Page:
The 28-year-old woman from Nashik, Rupali Tathe, had developed the acute respiratory distress (ARDS) syndrome while suffering from swine flu and was put on a high-frequency ventilator at the Deenanath Mangeshkar Hospital (DMH). It was in this state of virtually no consciousness that she delivered the baby.
“ARDS is characterised by very low levels of oxygen in the blood due to extensive lung damage,” the hospital’s consultant intensivist and pulmonologist B Y Pawar, who managed the critical care of the patient, told TOI. “The conventional ventilatator proved insufficient to maintain an adequate level of oxygen in Rupali’s blood, following which she was put on a high-frequency oscillatory ventilator (HFOV). It took 46 days for her to recover from ARDS. She was discharged on November 19. Both mother and child are safe.”
Rupali showed typical symptoms of swine flu sneezing, running nose, sore throat, high grade fever, cough and difficulty in breathing. “She was treated at a private nursing home in Nashik. When her condition deteriorated, we shifted her to DMH,” said her brother-in-law Rahul Londhe, a medical practitioner.
Pawar said Rupali was admitted to the hospital on September 22. “She was seven months pregnant at the time of admission. She delivered the baby boy on October 10, the 18th day of being on the ventilator. She was not aware of the labour as she had been sedated,” he said.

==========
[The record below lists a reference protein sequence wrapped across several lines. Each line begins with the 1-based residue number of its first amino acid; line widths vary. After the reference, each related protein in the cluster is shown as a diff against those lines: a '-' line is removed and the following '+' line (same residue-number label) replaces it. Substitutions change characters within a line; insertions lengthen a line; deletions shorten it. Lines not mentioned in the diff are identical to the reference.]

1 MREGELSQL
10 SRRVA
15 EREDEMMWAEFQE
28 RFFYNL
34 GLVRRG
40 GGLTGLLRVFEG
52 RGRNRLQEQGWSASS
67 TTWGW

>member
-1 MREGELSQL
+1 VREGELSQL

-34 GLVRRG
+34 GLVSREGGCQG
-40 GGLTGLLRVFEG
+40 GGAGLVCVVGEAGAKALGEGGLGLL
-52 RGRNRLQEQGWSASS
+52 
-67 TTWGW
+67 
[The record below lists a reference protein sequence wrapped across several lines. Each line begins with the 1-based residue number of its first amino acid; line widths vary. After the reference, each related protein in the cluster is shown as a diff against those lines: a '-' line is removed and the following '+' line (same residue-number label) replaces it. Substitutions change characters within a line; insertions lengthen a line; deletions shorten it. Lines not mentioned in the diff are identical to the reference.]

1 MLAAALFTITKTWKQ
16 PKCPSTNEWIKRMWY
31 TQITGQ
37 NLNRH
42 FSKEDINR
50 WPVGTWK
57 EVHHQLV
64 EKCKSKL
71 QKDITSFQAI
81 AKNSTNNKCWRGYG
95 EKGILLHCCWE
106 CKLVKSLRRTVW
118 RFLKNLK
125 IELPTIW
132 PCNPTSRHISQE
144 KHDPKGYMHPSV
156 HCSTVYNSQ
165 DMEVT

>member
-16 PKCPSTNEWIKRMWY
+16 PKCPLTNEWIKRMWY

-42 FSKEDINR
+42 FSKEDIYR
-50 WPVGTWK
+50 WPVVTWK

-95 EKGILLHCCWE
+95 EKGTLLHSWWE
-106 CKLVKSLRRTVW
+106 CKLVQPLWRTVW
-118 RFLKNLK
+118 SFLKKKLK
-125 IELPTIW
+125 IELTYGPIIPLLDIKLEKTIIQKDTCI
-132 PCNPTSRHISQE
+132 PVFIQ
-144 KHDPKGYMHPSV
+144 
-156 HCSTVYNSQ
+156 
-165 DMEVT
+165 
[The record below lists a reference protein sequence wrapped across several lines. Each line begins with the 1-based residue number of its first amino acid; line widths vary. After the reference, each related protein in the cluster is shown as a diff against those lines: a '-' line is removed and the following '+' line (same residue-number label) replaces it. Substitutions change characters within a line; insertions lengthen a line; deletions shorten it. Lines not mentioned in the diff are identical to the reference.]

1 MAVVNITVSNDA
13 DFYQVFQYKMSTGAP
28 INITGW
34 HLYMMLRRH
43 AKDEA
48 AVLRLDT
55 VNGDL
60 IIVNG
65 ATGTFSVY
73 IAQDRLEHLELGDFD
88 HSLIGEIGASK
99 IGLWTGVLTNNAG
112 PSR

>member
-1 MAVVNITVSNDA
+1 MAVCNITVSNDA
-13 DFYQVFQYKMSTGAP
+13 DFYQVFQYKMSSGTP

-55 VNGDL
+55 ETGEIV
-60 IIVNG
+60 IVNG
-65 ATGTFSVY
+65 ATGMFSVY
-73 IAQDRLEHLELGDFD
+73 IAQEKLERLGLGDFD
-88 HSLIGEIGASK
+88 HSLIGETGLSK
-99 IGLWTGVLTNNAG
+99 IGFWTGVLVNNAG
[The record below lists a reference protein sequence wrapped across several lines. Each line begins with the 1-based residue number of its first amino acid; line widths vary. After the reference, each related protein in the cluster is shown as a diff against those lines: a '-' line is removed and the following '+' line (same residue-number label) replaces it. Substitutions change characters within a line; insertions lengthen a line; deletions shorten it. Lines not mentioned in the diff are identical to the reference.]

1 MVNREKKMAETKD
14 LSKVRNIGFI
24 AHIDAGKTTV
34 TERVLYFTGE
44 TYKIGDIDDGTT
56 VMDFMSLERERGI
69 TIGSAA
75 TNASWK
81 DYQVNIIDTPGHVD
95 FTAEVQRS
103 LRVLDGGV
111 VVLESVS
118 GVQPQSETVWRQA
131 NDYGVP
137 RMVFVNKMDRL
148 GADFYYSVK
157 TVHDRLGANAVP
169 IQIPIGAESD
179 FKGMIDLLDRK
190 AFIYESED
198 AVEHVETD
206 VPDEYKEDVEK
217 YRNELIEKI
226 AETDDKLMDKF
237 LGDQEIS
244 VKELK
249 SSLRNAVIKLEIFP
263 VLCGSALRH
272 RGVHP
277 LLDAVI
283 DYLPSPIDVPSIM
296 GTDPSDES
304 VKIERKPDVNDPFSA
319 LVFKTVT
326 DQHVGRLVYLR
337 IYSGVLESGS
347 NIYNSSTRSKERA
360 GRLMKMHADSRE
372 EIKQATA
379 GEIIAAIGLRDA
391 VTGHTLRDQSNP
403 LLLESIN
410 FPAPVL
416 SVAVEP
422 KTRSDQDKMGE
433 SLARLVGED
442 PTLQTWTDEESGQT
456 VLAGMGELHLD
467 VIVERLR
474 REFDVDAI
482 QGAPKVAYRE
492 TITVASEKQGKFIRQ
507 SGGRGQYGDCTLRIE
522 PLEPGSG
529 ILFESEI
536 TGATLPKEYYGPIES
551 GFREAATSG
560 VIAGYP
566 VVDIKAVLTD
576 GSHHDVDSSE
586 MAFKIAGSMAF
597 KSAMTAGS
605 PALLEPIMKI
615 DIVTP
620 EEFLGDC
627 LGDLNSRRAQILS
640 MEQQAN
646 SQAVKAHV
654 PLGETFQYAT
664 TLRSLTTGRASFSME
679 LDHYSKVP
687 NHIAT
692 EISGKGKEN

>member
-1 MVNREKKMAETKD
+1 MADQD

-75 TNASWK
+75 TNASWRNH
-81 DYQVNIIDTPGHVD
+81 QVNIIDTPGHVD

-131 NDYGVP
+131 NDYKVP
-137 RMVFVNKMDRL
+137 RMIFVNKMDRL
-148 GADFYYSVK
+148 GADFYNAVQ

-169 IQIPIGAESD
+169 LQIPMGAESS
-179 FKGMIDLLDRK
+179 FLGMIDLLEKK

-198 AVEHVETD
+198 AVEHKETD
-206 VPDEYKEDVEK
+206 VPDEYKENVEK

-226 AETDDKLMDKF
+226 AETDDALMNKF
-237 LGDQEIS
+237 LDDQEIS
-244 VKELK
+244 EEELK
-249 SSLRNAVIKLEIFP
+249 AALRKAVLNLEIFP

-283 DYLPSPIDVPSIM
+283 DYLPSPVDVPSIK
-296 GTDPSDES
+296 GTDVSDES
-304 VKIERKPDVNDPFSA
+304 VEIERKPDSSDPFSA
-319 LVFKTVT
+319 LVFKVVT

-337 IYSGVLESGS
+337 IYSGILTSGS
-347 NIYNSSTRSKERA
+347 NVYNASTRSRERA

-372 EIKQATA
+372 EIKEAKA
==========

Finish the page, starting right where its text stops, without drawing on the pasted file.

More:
“The patient had gestation of only 28 weeks at the time of delivery as against the normal 37 weeks. But we felt the delivery might actually help her poor respiratory condition,” said gynaecologist Pratibha Kulkarni, who handled the delivery.
Kulkarni said attempts at inducing labour were not successful initially. “But she started getting labour pains after we administered inducing drugs through the intravenous route. She delivered the baby through the normal procedure. She was not fully conscious at the time of delivery,” she added.
Paediatricians Arti Rajhans and Rashmi Gapchup said the baby weighed around 1,300 grams at the time of delivery. “The boy required neonatal intensive care for three weeks. He was then shifted to a regular ward for another two weeks.”